In mid-November 2018 a wave of protest emerged in France on a scale not seen for several decades — the gilets jaunes movement, bringing together disaffected individuals from all walks of life with a shared sense that they had been forgotten by the current economic, social and political system. Gathering every Saturday in Paris and other French cities — or, in some cases, every day at roundabouts — until the spring of 2019, the demonstrators mobilized on a continuous footing (they even returned to the streets this autumn) and drew the attention of the ruling elites to social situations and expectations that hadn’t previously received much coverage.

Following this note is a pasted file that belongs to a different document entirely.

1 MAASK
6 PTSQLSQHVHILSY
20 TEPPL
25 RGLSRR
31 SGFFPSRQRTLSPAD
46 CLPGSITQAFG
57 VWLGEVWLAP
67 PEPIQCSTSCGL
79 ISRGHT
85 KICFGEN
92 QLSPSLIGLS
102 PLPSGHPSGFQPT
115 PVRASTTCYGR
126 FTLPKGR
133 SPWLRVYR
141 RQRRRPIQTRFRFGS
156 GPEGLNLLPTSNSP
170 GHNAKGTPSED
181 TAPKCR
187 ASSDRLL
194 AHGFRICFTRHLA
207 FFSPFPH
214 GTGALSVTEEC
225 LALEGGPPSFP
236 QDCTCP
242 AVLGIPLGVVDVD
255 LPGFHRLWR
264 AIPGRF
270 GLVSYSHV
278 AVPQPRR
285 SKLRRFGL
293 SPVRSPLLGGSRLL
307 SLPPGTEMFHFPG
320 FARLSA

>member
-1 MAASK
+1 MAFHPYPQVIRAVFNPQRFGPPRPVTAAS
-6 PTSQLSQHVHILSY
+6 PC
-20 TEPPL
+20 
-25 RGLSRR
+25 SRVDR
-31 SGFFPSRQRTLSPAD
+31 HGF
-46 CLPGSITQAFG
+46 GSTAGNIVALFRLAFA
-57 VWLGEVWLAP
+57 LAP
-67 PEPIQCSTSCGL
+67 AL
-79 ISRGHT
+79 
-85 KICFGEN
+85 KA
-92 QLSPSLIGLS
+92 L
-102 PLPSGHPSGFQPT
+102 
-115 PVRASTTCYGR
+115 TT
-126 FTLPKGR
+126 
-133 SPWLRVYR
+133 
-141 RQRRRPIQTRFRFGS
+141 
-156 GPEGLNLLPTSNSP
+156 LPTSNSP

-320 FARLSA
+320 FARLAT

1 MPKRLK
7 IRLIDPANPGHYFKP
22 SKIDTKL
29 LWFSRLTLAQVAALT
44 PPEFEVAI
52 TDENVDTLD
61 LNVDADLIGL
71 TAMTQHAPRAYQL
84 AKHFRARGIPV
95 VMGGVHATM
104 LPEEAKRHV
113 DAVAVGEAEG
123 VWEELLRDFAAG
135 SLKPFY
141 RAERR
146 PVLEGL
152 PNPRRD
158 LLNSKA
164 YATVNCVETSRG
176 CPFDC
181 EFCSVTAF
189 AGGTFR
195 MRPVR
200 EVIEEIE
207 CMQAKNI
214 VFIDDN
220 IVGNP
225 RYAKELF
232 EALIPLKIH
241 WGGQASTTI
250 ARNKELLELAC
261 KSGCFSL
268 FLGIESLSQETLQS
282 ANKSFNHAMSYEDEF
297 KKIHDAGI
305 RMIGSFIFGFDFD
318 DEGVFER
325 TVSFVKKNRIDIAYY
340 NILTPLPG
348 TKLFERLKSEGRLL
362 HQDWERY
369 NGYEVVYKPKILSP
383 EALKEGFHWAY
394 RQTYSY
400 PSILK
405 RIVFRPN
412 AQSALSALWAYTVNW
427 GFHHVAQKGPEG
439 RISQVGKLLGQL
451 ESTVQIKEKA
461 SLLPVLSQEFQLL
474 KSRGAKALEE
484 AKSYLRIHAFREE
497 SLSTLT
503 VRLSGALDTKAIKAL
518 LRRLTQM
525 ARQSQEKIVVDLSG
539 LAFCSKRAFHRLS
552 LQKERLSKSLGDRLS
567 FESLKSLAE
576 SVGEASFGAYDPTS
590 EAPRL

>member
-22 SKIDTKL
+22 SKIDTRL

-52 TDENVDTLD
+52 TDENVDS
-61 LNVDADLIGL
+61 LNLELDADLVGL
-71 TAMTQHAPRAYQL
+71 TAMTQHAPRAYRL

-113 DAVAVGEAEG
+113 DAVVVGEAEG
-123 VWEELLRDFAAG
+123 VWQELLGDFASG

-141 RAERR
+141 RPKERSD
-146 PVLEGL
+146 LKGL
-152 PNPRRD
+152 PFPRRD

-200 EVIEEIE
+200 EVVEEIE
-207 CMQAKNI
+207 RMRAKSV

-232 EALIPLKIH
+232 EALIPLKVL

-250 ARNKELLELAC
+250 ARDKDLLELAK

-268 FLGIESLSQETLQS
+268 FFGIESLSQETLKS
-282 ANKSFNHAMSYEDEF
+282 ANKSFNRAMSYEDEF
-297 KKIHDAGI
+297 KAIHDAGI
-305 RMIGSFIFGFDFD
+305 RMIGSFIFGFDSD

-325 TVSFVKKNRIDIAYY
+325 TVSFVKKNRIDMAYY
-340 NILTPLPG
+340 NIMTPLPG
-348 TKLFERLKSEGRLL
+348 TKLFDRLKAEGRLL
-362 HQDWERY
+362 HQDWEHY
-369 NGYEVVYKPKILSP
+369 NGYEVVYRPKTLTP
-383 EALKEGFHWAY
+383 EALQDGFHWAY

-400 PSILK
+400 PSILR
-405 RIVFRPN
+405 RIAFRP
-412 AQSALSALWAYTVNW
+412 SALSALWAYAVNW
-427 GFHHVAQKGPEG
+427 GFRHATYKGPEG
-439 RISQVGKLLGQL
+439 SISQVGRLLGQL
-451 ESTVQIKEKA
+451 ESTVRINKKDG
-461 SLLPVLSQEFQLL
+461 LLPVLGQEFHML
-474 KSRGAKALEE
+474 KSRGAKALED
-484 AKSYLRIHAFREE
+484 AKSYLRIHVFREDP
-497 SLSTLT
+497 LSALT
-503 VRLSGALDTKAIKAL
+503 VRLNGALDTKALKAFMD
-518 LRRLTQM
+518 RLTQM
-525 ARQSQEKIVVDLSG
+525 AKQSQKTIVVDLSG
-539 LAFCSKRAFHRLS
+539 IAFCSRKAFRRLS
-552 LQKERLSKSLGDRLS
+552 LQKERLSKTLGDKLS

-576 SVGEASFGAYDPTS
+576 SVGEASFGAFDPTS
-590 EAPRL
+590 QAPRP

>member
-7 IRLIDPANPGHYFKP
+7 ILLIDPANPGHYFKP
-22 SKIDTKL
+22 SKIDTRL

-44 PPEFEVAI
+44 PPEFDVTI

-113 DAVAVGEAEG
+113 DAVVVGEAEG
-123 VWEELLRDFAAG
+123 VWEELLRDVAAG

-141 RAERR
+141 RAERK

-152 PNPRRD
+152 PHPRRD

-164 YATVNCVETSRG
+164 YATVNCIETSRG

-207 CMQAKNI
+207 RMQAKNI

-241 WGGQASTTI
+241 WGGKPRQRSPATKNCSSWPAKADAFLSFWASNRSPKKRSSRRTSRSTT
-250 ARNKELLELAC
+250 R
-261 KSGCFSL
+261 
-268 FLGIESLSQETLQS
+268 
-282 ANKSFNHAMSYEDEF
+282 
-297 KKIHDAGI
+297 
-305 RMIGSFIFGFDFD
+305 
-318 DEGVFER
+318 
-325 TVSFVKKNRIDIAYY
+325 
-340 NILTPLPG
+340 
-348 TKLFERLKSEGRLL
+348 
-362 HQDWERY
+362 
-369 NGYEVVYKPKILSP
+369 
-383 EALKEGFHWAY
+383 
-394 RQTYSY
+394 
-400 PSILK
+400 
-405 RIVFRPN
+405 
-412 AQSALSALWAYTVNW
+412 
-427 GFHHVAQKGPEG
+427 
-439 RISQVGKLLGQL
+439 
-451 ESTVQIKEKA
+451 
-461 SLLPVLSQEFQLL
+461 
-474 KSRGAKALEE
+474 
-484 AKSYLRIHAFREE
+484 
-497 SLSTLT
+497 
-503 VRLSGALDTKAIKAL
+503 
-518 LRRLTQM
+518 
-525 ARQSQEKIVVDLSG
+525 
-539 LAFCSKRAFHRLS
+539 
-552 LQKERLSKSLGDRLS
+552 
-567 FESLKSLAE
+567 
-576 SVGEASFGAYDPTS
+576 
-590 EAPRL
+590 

What is the exact nature of this motley movement? What is it an expression of? What may come of it? Aziz Jellab goes back over this episode and stresses the sizeable role played by a sense of inequality, social injustice and lack of recognition. In so doing, he shows how greatly the French need to reinvent the social bond between them, breathe new life into democracy and find new ways to “live well together”.